Are religious people more moved by compassion than those who described themselves as less religious or non-religious?
A group of scientists at the University of California, Berkeley set out to answer that question and what they found would surprise some: In three experiments, the social scientists found that the less religious were more generous when presented with situations that stimulated their compassion, which the scientists defined as "an emotion felt when people see the suffering of others which then motivates them to help, often at a personal risk or cost."
A national conservative organization has thrown its support behind Thomas Massie in Kentucky’s Fourth Congressional District GOP Primary. The Club for Growth announced its endorsement today, saying members believe Massie would best emulate U.S. Senator Rand Paul, one of the organization’s most-loved lawmakers. The club has not announced any plans for further involvement in the primary, but officials say they could send money to Massie if the race looks close, and the club may run TV ads if necessary.
The University of Kentucky’s men’s basketball team is heading to Washington D.C. to meet President Barack Obama this Friday. Kentucky won its eight national championships this year, and the presidential meeting is typical for NCAA basketball champions.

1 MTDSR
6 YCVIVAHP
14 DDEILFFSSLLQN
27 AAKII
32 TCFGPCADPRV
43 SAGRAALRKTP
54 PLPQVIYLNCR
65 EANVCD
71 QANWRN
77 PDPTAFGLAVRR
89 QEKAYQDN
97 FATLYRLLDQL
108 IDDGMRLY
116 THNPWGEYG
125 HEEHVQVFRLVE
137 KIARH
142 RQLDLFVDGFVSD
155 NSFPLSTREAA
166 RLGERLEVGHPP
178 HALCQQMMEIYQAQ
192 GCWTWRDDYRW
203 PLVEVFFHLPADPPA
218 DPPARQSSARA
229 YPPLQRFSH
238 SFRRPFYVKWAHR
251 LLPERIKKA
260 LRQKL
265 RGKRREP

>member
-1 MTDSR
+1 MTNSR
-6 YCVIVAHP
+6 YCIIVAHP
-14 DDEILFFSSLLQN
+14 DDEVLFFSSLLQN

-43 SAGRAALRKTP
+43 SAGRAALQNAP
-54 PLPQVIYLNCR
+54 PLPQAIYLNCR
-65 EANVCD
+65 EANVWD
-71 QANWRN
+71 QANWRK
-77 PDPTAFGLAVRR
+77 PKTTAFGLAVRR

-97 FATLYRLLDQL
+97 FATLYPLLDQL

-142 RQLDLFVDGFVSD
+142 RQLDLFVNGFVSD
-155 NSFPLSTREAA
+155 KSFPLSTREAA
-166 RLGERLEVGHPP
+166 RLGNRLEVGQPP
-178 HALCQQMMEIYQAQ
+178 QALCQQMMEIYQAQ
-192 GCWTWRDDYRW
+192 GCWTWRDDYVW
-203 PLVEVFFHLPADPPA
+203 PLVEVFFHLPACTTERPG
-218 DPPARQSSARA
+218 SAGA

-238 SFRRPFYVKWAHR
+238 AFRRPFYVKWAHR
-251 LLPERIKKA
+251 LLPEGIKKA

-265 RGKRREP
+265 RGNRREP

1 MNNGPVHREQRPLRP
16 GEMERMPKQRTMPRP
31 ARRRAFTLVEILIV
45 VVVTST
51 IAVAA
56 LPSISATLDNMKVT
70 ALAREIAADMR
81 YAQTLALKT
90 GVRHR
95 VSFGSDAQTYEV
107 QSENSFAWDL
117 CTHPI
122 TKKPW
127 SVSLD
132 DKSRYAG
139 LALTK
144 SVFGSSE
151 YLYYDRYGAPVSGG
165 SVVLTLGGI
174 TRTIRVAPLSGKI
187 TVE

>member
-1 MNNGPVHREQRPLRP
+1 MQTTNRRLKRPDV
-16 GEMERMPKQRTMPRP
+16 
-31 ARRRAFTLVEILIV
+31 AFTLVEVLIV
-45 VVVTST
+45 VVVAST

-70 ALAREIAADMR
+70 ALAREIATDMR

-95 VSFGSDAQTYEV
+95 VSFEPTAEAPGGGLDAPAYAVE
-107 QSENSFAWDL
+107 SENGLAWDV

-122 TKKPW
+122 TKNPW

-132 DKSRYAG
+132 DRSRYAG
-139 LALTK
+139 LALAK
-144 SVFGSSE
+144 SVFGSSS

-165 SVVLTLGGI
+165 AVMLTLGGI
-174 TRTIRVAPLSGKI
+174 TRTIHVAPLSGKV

The sports world is brimming with talk about Lopez Lomong, the American runner who set a 2012 world best in the men's 5,000-meter race in California Sunday. It was Lomong's first race at that distance (just over 3 miles), which he covered in 13 minutes and 11.63 seconds. But the race took a very unusual turn in its final laps.
There continues to be a lot of talk about gender bias in the book industry. The core argument goes that, while both male and female authors write novels about relationships and the domestic sphere, when a woman does so her books are relegated to "chic lit," and when a man (like Jonathan Franzen) does, he's lauded for serious literary achievement.
A year ago Tuesday, Osama bin Laden was killed by U.S. forces inside a compound in Abbottabad, Pakistan. When President Obama announced the news, he called the death of bin Laden "the most significant achievement to date" in the war against al-Qaida.